A private creditor may not foreclose
against your interest in a Wyoming LLC!
There are only two states that
prohibit the foreclose of a member's LLC interest; Wyoming and Alaska.
Wyoming does not collect
information on the members. Alaska collects members' names and
discloses it on the public record.
The annual report state fees average out to be
the same between Wyoming and Alaska. When comparing apples to apples, Wyoming offers the
better deal because there's no reporting of the members' names and
application by a judgment creditor of a member or transferee, a
court may enter a charging order against the transferable
interest of the judgment debtor for the unsatisfied amount of
the judgment. A charging order requires the limited
liability company to pay over to the person to which the
charging order was issued any distribution that would otherwise
be paid to the judgment debtor.
member or transferee whose transferable interest is subject to a
charging order under subsection (a) of this section may
extinguish the charging order by satisfying the judgment and
filing a certified copy of the satisfaction with the court that
issued the charging order.
limited liability company or one (1) or more members whose
transferable interests are not subject to the charging order may
pay to the judgment creditor the full amount due under the
judgment and thereby succeed to the rights of the judgment
creditor, including the charging order.
article does not deprive any member or transferee of the benefit
of any exemption laws applicable to the member's or transferee's
section provides the exclusive remedy by which a person
seeking to enforce a judgment against a judgment debtor,
including any judgment debtor who may be the sole member,
dissociated member or transferee, may, in the capacity of the
judgment creditor, satisfy the judgment from the judgment
debtor's transferable interest or from the assets of the limited
liability company. Other remedies, including foreclosure on
the judgment debtor's limited liability interest and a
court order for directions, accounts and inquiries that the
judgment debtor might have made are not available to the
judgment creditor attempting to satisfy a judgment out of
the judgment debtor's interest in the limited liability company
and may not be ordered by the court.
The wording of the Articles of Organization of
the LLC creates the LLC when filed with the Secretary of State. The
Articles of Organization spell out whether it's a manager-managed or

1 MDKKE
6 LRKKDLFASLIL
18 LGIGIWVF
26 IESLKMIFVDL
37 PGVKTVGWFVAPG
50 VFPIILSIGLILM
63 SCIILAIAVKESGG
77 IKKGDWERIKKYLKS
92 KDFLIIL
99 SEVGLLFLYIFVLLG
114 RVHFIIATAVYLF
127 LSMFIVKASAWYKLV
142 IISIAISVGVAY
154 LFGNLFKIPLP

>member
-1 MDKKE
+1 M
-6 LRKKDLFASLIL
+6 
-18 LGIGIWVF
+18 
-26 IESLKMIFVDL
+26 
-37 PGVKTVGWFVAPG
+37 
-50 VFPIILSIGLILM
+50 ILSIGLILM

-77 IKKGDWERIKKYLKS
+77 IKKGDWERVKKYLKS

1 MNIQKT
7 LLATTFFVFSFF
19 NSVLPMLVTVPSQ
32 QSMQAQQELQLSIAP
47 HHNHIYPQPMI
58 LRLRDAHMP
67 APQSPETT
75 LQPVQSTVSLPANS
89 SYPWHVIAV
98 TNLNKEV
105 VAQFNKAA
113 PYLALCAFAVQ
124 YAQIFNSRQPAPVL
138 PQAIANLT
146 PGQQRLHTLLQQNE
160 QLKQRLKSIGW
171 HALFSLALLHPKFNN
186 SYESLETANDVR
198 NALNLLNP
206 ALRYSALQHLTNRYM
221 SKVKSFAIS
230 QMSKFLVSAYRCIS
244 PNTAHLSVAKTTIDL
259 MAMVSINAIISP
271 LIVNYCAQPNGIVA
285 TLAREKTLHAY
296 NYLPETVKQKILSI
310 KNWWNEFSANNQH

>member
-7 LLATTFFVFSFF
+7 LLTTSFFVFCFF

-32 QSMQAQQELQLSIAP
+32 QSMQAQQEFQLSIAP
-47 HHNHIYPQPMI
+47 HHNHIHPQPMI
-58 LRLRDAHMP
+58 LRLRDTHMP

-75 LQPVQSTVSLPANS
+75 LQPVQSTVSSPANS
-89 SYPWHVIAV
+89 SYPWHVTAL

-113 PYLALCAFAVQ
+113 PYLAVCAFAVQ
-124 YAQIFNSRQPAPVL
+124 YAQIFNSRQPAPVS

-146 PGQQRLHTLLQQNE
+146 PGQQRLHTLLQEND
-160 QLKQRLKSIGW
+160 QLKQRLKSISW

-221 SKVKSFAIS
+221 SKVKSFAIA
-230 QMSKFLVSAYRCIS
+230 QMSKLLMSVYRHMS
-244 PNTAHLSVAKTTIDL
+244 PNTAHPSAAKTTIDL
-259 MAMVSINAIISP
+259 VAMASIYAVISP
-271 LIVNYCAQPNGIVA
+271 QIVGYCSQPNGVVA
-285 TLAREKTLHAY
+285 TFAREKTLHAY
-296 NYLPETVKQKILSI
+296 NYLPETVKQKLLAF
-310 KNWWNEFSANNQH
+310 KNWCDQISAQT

member managed LLC.
Q: Which is better?
A: Manager-managed LLC:
protection secures assets from hostile creditor threats.
The charging order protection
is what triggers the hostile creditor to be liable for an income tax,
without collecting on your assets. This is called "phantom
income," and it's successfully restricted from the hostile creditor
ONLY when the LLC is manager-managed.
Q: Why do
incorporators avoid discussing the charging order protection?
A: They don't want to
confuse you. They know you're most likely deciding between a C
Corporation and an LLC. They don't want to lose the sale and
have you walking away scratching your head. So, they don't
mention it. They prefer to limit your choices and make the
decision simple. We prefer to illuminate our clients'
choices and inform.
state of choice
means a great deal because it determines how secure the benefits really
are. A Nevada LLC or a Wyoming LLC is extremely secure in terms of
the charging order protection.
The operating agreement
determines what everyone can and cannot do (manager, members, and
LLC), and how it's done.
The operating agreement
validates that you did something right, such as bringing in another
member, issuing member certificates, or selecting the manager of the
Problem: Most LLC's
are written in very general form. They try to be everything
for everyone. How do we know this? Because 99% of all
incorporators use the same operating agreements time and time again.
It's a broken record. And although this objective is noble in
theory, it leaves clients at a disadvantage. Most incorporators
are too lazy to draft an original operating agreement.
A: LLCs intended for
asset protection must be designed for that purpose from the ground up.
And since many asset protection planners are glorified incorporators,
they aren't prepared to get the job done right the first time.
It's easier for them to just copy another person's operating
operating agreement was drafted by a CPA/Attorney for the purpose of
asset protection and limited liability. There's no comparison to
our shelf LLC operating agreement to the others available on the